Decentralization is the future of e-commerce
The global outbreak of Covid-19 is a standout event of 2020 with a decade-long impact. The pandemic has changed all aspects of life, including online shopping habits. But to maintain its growth momentum, the e-commerce industry needs to be innovative and decentralized is one of the solutions.
E-commerce benefits from Covid-19
The world has changed rapidly since the very first Covid-19 case. To curb the spread of the pandemic, people are restricted from gathering in public places. Countless restaurants, hotels, movie theaters… in big cities are closed. Office workers are forced to work full-time at home or even lose their jobs.
However, the experts noted positive changes in online shopping culture. Instead of going directly to a store, many consumers choose to order over the Internet. There are also changes in the segment of the best-selling products and the payment method.
According to Salesforce’s data, the demand for online shopping broke all records, even higher than the regular holidays. This trend maintained even as the pandemic was controlled and many stores reopened in May.
In the second quarter of 2020, global e-commerce revenue was 71% higher than the same period of last year. That impressive figure is thought to be driven by 37% more traffic, 35% increase in conversion success rates, and 34% increase in spending.
Market analysis firm eMarketer forecasts that the global e-commerce industry will reach $ 26.46 trillion in 2020, up 16.5% from last year.
Although demand for online shopping in the two major markets China and India suddenly showed signs of slowing down, other regions such as Southeast Asia still maintained a steady growth at 16%. According to Google, Temasek and Bain & Company, the total transaction value (GMV) of Southeast Asia’s e-commerce industry will be $ 14 billion by the end of this year.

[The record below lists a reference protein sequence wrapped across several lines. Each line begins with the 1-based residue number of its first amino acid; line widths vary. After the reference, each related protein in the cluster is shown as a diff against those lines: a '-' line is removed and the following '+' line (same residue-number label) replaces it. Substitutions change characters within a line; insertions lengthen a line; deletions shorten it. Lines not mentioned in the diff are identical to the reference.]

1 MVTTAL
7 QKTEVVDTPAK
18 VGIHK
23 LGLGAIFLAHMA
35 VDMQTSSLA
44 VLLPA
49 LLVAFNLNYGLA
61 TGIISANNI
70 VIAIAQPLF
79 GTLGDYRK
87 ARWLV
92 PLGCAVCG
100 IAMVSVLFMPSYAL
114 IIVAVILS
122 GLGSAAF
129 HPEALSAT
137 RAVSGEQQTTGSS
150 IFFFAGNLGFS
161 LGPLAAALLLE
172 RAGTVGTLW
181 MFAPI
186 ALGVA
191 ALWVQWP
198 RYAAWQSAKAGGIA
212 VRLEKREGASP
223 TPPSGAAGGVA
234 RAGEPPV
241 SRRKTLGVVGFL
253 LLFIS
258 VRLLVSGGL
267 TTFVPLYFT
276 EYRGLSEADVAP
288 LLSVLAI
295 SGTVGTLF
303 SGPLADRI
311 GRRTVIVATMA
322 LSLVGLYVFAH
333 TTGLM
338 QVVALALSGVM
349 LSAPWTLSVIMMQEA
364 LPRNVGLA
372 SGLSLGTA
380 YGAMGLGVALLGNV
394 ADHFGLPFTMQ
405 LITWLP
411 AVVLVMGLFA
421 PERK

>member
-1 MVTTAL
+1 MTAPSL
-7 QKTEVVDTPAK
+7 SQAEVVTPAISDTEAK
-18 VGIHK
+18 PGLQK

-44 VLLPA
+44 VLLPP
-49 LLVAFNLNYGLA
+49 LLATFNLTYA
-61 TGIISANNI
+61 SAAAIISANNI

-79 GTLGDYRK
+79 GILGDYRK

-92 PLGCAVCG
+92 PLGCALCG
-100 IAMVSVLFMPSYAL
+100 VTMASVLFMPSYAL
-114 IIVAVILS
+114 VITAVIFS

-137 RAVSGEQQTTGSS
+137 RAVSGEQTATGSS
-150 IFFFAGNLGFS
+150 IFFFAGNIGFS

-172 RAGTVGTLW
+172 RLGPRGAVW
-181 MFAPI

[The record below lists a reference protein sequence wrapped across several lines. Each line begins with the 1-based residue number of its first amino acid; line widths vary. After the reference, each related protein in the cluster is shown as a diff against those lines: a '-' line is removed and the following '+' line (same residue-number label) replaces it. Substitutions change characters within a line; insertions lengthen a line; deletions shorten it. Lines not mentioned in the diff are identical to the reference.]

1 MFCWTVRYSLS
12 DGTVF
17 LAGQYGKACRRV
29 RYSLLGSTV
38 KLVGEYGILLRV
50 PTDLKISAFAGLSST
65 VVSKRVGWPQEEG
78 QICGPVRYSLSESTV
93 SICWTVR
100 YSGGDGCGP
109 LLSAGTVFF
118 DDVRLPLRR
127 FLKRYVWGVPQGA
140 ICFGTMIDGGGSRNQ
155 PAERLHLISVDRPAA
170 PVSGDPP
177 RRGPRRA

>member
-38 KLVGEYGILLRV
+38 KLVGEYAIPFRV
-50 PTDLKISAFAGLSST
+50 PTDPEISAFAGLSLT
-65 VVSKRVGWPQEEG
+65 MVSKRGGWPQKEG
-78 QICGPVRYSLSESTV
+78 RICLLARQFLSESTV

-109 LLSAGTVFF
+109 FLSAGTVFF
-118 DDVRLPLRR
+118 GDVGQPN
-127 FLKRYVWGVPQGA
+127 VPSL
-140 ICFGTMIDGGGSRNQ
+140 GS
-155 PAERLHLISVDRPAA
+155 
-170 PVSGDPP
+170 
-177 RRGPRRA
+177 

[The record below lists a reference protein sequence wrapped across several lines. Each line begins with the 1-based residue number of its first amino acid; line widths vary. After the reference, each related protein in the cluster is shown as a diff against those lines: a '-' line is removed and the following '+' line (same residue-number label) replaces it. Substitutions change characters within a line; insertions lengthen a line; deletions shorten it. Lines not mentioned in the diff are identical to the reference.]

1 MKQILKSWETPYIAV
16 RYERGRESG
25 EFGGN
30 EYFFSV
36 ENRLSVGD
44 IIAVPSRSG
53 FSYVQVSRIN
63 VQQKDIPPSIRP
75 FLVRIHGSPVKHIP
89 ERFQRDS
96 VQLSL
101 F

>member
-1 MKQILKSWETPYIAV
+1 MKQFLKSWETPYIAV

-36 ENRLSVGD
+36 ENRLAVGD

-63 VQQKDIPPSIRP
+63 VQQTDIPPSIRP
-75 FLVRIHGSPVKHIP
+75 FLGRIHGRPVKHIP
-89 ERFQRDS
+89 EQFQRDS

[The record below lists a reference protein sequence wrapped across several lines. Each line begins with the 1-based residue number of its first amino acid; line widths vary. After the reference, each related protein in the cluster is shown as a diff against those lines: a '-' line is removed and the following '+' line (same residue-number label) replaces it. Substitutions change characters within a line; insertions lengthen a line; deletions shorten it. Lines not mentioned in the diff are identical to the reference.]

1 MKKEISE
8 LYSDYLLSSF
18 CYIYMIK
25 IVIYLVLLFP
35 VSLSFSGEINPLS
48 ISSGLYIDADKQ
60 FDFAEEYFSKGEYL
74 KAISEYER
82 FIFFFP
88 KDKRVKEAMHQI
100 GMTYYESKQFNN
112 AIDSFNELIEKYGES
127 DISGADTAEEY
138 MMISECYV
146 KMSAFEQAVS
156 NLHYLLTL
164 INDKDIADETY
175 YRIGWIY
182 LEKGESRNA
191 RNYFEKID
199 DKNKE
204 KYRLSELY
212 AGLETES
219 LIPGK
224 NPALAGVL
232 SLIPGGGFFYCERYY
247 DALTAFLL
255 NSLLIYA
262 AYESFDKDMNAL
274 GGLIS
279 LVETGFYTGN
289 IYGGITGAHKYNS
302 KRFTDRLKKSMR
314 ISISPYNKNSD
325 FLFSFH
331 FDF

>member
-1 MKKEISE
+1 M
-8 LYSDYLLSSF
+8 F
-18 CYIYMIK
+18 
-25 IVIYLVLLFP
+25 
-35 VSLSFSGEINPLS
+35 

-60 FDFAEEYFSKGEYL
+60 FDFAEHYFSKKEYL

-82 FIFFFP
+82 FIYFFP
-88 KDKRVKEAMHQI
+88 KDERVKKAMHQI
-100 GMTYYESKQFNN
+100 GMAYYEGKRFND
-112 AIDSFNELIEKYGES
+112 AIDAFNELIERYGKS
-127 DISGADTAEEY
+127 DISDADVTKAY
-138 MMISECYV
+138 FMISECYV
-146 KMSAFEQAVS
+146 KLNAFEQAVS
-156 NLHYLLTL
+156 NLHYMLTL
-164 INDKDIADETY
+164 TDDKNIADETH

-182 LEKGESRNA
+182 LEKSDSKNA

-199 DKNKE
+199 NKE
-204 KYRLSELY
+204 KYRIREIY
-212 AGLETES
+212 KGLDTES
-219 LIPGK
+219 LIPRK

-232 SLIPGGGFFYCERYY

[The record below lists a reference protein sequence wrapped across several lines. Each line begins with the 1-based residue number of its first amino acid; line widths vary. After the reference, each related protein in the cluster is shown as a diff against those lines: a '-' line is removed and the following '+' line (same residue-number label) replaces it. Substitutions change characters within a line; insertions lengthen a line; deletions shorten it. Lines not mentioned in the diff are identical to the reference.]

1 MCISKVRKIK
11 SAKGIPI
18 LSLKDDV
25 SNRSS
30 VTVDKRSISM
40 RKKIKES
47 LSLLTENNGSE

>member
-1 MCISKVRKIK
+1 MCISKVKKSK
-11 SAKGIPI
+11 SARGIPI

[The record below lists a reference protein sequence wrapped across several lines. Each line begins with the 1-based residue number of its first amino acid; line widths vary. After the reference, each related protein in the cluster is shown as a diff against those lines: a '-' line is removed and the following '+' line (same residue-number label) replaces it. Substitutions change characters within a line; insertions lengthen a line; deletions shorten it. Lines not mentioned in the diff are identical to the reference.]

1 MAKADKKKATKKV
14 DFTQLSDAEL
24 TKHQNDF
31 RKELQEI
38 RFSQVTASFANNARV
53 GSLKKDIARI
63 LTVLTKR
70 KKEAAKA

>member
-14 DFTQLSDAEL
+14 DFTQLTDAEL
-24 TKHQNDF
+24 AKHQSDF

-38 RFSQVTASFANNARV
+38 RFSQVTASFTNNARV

The difficulty of centralized system
The evolution of e-commerce opens up great opportunities for small brands to reach closer to customers. However, businesses often have to pay commissions up to 15-20% of profits to participate on famous e-commerce platforms.
Of course, users also bear a portion of that fee. In other words, they always have to spend more money than the actual value of the product.
Experts believe that decentralization is the answer to this problem. After PayPal launches a digital currency transaction service, millions more will soon accept digital assets as a payment method.
The biggest challenge is to abandon the centralization model because many businesses have heavily invested to build and operate their own retail system, even if it forces users to register too many accounts and cannot make the most out of your bonus points or discounts.
Market analysis firm Deloitte emphasizes: “Businesses need to adapt by using a flexible solution that allows the design of a personalized experience to meet the ever-changing expectations and needs of users”.
Decentralized e-commerce platforms only require consumers to create a single account to shop and receive bonus points. Smart contracts ensure transparency and reduce the risk of fraud even for international transactions. Not to mention, it will eliminate the “middleman” roles to cut costs.
Decentralization has the potential to reshape the e-commerce industry, according to Deloitte, similar to the way DeFi helps 1.7 billion people without a bank account access to financial services. However, it still has many “risk and cost” factors and will be more feasible if retailers work together.
One of the most awaited decentralized projects this year is the InTime e-commerce platform. This product is in the GES ecosystem, promised to bring a completely new shopping experience when applying direct payment and smart receipt through the payment gateway of GES Network.
Scheduled to launch by the end of 2020, this will be one of the first e-commerce platforms to allow users to pay with digital currencies. The company announced it would invest millions of dollars to develop its infrastructure, supply chain, and user community.
InTime developers are gradually revealing information about the product on their website. Their goal is to get 100,000 users in the first year and 500,000 to 1 million users the following year. The company also expects annual revenue growth up to 30% year over year.
In addition to shopping for bonus points like other e-commerce platforms, InTime users can get bonus points in many different ways. Bonus points are considered tokens for direct payment or use in the company’s ecosystem.
Since the past few years, traditional retail sales are declining and businesses are innovating to compete in the market. If InTime is successful as expected, it can open up a new direction to help brands reach customers around the world and contribute to change online shopping culture.